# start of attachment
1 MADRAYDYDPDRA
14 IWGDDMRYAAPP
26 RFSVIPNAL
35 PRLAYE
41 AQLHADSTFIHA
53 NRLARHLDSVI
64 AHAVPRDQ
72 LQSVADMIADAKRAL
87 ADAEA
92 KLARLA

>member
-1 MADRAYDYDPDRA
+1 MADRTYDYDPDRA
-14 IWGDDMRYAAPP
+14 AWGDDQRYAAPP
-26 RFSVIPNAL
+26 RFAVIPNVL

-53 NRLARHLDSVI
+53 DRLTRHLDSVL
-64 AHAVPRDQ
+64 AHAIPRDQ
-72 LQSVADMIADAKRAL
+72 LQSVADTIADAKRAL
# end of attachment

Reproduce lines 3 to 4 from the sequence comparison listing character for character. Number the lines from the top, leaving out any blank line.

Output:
26 RFSVIPNAL
35 PRLAYE